Theatre A Doll's House Battersea Arts Centre, London
'As good a production as you are likely to see. It plays no tricks with Ibsen's text and subtly points up the overwhelming modernity of the play'
Friday 12 January 1996
Stubbs's Nora is slightly batty - a twitching, fretting hand-wringing creature - and it is not hard to see why her doting husband Torvald (Richard Trahair) calls her his "lark," his "squirrel", his "little spend- swift", and this without ever realising how much of her allowance she has been squirelling away to feed the loan.
Alison Brown's production is at pains to show that the marriage is by no means intolerable at the start of the play. Torvald is a young man as inexperienced emotionally as Nora is in worldly matters, resorting in his ignorance to babying instead of real loving. As long as Nora can persuade herself that she loves him she can continue to play along with it.
The great protective shield that Nora hugs to herself is her secret loan, which she calls her "pride and joy". It was taken without Torvald's knowledge in order to fund a recuperative trip to Italy which she believes has saved his life. It represents the only independent action she has ever taken, and allows her to pretend to herself that she is only pretending to be powerless in the relationship. It is no coincidence that the arrival of the truly independent Kristine (Cathy Rakoff) unexpectedly brings about the crisis that finally sparks Nora's momentous door-slamming.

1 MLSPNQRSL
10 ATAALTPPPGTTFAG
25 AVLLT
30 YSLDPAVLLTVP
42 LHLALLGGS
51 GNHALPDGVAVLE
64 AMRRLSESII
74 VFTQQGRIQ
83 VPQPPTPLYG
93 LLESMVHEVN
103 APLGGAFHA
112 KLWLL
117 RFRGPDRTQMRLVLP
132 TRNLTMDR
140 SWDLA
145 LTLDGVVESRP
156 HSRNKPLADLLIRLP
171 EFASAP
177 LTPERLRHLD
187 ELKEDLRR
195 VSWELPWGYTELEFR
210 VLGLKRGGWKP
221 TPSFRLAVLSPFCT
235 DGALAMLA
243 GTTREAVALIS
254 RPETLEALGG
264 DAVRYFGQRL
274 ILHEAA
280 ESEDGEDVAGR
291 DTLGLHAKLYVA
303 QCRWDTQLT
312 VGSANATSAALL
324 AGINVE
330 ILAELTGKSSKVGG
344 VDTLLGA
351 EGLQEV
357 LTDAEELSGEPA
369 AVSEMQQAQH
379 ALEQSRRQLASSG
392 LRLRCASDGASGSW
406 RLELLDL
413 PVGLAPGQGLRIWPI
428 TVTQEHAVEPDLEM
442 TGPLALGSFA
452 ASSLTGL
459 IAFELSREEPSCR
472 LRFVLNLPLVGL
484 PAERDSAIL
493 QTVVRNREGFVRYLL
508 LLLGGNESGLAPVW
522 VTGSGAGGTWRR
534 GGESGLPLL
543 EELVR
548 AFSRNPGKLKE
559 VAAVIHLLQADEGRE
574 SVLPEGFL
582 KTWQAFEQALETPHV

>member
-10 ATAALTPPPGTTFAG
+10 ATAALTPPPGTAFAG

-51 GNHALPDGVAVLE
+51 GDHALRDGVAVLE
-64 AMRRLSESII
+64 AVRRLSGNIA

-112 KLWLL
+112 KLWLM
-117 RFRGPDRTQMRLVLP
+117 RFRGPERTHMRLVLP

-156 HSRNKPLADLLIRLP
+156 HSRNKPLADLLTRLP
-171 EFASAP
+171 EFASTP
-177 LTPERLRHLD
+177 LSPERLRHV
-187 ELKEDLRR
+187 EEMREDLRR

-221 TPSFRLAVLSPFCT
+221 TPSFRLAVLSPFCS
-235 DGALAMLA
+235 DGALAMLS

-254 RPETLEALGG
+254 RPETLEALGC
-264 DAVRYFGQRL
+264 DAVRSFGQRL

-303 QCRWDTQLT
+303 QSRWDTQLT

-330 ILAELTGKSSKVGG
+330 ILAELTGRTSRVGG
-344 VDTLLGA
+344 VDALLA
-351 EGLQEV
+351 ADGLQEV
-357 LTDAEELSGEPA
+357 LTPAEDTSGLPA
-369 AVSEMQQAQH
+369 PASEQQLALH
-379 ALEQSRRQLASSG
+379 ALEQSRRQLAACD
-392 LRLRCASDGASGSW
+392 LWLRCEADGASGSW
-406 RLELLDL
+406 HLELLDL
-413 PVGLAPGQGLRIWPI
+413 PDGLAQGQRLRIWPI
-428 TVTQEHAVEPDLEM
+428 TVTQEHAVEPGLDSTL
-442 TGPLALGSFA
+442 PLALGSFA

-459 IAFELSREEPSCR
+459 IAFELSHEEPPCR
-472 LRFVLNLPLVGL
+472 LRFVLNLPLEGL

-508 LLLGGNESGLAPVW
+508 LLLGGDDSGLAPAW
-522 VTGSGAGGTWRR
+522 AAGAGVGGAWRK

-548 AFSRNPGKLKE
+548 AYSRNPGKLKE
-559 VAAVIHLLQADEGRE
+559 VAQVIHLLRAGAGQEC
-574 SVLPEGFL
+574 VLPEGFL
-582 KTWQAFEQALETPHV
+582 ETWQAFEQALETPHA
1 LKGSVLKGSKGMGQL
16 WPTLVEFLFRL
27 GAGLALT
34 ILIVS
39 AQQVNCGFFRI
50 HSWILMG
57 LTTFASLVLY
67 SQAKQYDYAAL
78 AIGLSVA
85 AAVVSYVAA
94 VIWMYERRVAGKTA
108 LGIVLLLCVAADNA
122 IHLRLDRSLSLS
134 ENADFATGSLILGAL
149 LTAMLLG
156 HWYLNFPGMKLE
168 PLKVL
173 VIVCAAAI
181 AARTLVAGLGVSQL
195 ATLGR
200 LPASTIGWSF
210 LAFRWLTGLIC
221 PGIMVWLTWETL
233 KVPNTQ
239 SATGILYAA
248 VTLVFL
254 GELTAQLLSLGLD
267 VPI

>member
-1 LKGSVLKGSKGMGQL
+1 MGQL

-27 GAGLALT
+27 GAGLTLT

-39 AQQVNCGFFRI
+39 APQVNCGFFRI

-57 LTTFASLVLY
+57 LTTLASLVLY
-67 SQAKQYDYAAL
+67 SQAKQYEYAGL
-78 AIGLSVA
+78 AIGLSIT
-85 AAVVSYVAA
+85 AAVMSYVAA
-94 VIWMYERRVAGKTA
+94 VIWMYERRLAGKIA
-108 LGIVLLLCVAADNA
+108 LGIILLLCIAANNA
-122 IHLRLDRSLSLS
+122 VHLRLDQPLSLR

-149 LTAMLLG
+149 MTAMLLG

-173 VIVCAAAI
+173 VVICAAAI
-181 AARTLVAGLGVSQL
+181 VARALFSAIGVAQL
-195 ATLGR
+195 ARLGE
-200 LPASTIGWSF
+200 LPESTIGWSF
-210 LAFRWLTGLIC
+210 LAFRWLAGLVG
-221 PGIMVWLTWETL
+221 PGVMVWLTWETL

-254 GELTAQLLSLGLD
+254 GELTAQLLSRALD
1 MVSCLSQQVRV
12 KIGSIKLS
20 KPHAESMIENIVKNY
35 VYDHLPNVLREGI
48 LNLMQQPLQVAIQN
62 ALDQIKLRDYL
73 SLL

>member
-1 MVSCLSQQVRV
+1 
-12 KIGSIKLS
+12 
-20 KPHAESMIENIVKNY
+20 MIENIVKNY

Alison Brown's production, and now the inaugural production in this season of I Wish I'd Seen That fringe revivals at BAC, is as good as any you are likely to see. Perhaps not a lot of the acting is as convincing as Stubbs's, but even in the West End there is no guarantee of that. On a strictly naturalistic set complete with burnished copper coal scuttle and sombre Victorian furniture, it plays no tricks with Ibsen's magnificent text. Aided and abetted by Christopher Hampton's translation, the production subtly points up the overwhelming modernity of the play, and makes its own subtle suggestions at interpretation.
When a greatly changed Nora invites Torvald to sit down at the table with her to talk things through, the emotional impact is entirely disproportionate to the low-key drama of the scene. Nora does not act in anger but in a sober and urgent need to at last start communicating with her husband as an adult. The production allows us to see the full pathos of Torvald's position - he was, after all, only doing what he thought would make Nora happy. It reminds us of the vigilance both sexes must employ if relations between them are not to break down irrevocably.
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